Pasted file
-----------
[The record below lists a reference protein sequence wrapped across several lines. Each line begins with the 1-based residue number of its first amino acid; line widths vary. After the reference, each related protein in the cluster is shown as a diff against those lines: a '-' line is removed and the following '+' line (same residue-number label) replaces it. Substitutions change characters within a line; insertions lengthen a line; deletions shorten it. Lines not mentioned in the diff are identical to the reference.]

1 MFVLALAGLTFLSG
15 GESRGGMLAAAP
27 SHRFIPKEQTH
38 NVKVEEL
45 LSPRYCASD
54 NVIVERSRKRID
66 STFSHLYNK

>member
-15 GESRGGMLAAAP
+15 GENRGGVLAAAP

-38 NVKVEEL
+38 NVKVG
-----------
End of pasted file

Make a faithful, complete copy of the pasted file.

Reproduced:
[The record below lists a reference protein sequence wrapped across several lines. Each line begins with the 1-based residue number of its first amino acid; line widths vary. After the reference, each related protein in the cluster is shown as a diff against those lines: a '-' line is removed and the following '+' line (same residue-number label) replaces it. Substitutions change characters within a line; insertions lengthen a line; deletions shorten it. Lines not mentioned in the diff are identical to the reference.]

1 MFVLALAGLTFLSG
15 GESRGGMLAAAP
27 SHRFIPKEQTH
38 NVKVEEL
45 LSPRYCASD
54 NVIVERSRKRID
66 STFSHLYNK

>member
-15 GESRGGMLAAAP
+15 GENRGGVLAAAP

-38 NVKVEEL
+38 NVKVG